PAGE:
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Bible Reflections View Comments

Loved From the Beginning of Time
By Diane M. Houdek
Source: Bringing Home the Word
Published: Sunday, January 13, 2013
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How often do novels, movies and plays revolve around the central character’s desire for recognition from a parent—a father’s love, a mother’s approval, a sign that one’s life is worthwhile? This desire is one of the first we’re aware of as infants, when our very survival depends on care from an adult. It’s one of the most difficult desires to satisfy as we grow into independent and yet connected persons.

The expectations of parents and children are always complex, often misunderstood. Those who never find this recognition spend their entire lives searching for it, often in all the wrong places. Those who work too hard to achieve it can find themselves denying their own talents to be something they think their parents want them to be. It’s a longing that can haunt many of us into adulthood and even old age.

Today’s feast is the first time in the Gospels that we hear God’s explicit acknowledgment of Jesus as his “beloved Son.” And it’s portrayed as a very public acknowledgment. This is what propels him forward into ministry, into living out his destiny as Son of God and Servant of God.

It’s important to note that this affirmation takes place at the beginning of Jesus’s public ministry. This is not some kind of “atta boy” reward for success or accomplishment. This is an affirmation of who he is, both in and of himself and in relationship to God the Father. God loves us more for who we are—his children—than for what we do. This is something that often gets turned upside down in our own human relationships.

Susan McGurgan writes, “God’s love was present at the beginning of the journey, long before the ending was revealed. God’s approval came from the start—before Jesus calmed the storm or set one captive free. Jesus was beloved, even before the water became wine and before that wine was offered up for us. God’s love surrounded Jesus, not because Jesus did something, or said something, or proved something, but because he was something.

“For most of us, this kind of love is hard to understand and even harder to accept. Somehow, in our brokenness, we’ve come to believe that God’s love must be earned, and that God’s blessings, like bonuses, are carefully calculated and rationed. We only feel loveable after we’ve walked on water or fed a crowd of hungry people. The kind of love poured out for Jesus—if it comes to us at all—should come only as a benediction, not as a beginning.”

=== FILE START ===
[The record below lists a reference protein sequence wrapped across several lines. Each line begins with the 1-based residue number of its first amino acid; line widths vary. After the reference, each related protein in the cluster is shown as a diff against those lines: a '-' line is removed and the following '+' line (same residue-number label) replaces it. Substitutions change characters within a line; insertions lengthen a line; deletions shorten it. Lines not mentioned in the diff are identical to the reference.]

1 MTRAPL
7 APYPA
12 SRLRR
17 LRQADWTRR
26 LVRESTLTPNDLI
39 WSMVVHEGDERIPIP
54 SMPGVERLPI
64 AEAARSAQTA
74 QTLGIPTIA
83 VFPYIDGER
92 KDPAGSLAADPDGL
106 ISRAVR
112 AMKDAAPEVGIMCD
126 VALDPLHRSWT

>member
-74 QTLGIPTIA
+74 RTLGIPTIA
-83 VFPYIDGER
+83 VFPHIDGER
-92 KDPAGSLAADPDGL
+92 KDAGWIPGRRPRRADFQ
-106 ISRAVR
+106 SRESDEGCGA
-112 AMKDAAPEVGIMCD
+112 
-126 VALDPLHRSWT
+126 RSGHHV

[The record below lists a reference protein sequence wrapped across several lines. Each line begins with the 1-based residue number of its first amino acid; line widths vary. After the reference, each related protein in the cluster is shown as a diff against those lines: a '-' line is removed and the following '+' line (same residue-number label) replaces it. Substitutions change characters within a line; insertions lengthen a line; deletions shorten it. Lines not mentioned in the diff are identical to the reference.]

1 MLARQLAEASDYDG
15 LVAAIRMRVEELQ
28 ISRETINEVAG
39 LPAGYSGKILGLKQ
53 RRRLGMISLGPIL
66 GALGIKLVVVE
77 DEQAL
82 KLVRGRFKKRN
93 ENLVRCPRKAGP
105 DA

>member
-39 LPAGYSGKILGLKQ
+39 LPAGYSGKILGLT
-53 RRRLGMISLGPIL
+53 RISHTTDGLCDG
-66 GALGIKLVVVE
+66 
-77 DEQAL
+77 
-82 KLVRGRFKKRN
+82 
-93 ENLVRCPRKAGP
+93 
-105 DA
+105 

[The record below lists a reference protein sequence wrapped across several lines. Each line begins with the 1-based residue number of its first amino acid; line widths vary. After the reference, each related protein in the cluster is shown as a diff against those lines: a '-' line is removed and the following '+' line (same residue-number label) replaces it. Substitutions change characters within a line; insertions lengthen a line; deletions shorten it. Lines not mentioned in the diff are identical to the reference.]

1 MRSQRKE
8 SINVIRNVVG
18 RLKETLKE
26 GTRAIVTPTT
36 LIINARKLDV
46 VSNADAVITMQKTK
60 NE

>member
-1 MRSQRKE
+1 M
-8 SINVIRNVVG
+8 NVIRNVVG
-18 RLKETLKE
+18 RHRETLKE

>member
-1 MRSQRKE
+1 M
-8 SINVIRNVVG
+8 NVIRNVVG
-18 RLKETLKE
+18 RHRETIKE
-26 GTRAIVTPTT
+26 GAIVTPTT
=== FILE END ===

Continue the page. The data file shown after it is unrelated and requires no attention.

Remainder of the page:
Many of us know from the friendships we form as adults the kind of mutual love and respect that can comfort, challenge, inspire, and sustain us. We have people in our lives who love us without expectation, without demands, without conditions. Whether this comes from family or friends, it mirrors the love of the Trinity, the love in which Jesus was baptized, the love in which all of us are baptized. If we know this love ourselves, we can’t help but share it with others.

We all know people who define themselves and their importance by what they do. We may do this ourselves. We need to find ways to let them know that they are loved simply for themselves, simply because God created them. Because once we are rooted in this love, there’s almost nothing we can’t do, not because we seek blessing but because we are blessed.


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James Oldo: You’ve heard rags-to-riches stories. Today, we celebrate the reverse. 
<p>James of Oldo was born into a well-to-do family near Milan in 1364. He married a woman who, like him, appreciated the comforts that came with wealth. But an outbreak of plague drove James, his wife and their three children out of their home and into the countryside. Despite those precautions, two of his daughters died from the plague, James determined to use whatever time he had left to build up treasures in heaven and to build God’s realm on earth. </p><p>He and his wife became Secular Franciscans. James gave up his old lifestyle and did penance for his sins. He cared for a sick priest, who taught him Latin. Upon the death of his wife, James himself became a priest. His house was transformed into a chapel where small groups of people, many of them fellow Secular Franciscans, came for prayer and support. James focused on caring for the sick and for prisoners of war. He died in 1404 after contracting a disease from one of his patients. </p><p>James Oldo was beatified in 1933.</p> American Catholic Blog Even when skies are grey and clouds heavy with tears, the sun rises. So to with our souls, burdened by life’s sins and still He rises.

 
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